On the night that President Donald Trump is set to announce his nominee to for the Supreme Court, the two presumed front-runners will be in Washington D.C. awaiting the announcement.
On Jan. 30, Trump announced on Twitter that he would announce his SCOTUS Justice nominee on live television the next evening, echoing his showmanship as a former reality television host.
"I have made my decision on who I will nominate for the United States Supreme Court," Trump tweeted out. "It will be announced live on Tuesday at 8:00 P.M. (W.H.)."
On Jan. 31, the two most likely nominees, Judges Neil Gorsuch and Thomas Hardiman, set off for Washington D.C. to be present for the president's announcement, CNN reports.
Sources familiar with the president's decision have stated that Gorsuch has been informed that he is the front-runner but that Trump has reserved the ability to change his mind up until his announcement.
If nominated and confirmed by Congress, Gorsuch or Hardiman would fill the seat vacated by the late Justice Antonin Scalia, who died in February 2015. Former President Barack Obama nominated Judge Merrick Garland to fill the seat, but Senate Republicans denied him a hearing.
The blockade against Garland had sparked national controversy. Professor Jason Mazzone of the University of Illinois, who co-wrote a study examining any precedent for denying a president's SCOTUS nominee a hearing, noted that the Senate Republicans' snubbing of Garland had no historical precedent.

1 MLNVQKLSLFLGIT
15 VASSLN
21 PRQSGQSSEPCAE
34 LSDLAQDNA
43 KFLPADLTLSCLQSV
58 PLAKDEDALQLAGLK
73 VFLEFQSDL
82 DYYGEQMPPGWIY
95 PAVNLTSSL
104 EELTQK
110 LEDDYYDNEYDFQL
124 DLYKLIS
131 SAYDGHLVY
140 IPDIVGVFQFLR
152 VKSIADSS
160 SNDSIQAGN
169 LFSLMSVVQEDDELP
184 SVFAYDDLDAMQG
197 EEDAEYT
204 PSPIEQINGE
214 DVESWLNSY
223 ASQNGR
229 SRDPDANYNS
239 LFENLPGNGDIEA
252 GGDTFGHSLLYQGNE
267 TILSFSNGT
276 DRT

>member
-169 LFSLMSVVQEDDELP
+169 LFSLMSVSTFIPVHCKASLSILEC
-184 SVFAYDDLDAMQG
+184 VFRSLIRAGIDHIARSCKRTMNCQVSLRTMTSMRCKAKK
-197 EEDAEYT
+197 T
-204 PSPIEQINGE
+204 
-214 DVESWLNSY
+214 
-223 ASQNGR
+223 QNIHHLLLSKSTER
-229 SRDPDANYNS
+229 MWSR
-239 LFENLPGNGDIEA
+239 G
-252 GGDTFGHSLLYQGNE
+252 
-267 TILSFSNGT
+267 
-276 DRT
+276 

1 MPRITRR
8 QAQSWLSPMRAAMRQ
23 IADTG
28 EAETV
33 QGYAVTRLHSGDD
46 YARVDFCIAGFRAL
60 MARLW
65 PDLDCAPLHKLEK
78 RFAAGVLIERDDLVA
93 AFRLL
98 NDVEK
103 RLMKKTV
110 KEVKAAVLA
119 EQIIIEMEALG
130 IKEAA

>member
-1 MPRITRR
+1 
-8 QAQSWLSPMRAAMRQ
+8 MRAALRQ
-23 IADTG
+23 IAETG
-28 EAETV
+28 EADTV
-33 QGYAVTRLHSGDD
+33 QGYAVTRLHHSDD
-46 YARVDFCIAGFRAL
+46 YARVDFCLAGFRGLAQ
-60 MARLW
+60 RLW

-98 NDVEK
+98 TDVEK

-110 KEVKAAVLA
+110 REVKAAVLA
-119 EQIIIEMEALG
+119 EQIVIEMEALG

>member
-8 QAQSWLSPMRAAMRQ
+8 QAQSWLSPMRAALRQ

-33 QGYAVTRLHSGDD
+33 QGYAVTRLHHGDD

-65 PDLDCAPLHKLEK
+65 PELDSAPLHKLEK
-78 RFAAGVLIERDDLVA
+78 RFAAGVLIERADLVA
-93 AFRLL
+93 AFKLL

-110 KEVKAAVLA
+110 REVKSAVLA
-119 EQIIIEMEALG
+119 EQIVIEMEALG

"You really cannot find any single comparable case," Mazzone told The New York Times. "We really did not find any precedent for the idea ... that a sitting president could be denied outright the authority to offer up a nominee who would receive evaluation through normal Senate processes."
Both Gorsuch and Hardiman would fit the conservative leanings of Scalia, so Senate Republicans' efforts to maintain their ideological advantage on the bench may pay off.
The 49-year-old Gorsuch is a graduate of Columbia, Harvard and Oxford. He has served on the 10th Circuit Court of Appeals in Colorado. Jeffrey Rosen of the National Constitution Center believes that Gorsuch would be a fitting successor to Scalia.
"The real appeal of [the] Gorsuch nomination is [that] he's likely to be the most effective nominee in terms of winning over Anthony Kennedy and forging conservative decisions on the court," Rosen told Politico.
Meanwhile, 51-year-old Hardiman graduated from Notre Dame and Georgetown. He has served on the 3rd Circuit Court of Appeals in Pennsylvania and is a former peer of the president's sister, Judge Maryanne Trump Barry, who has reportedly lobbied for his nomination.
"[Hardiman] has a somewhat quiet demeanor about him," said Nancy Winkelman, former president of the American Academy of Appellate Lawyers. "He gives off the impression that he is a very careful human being."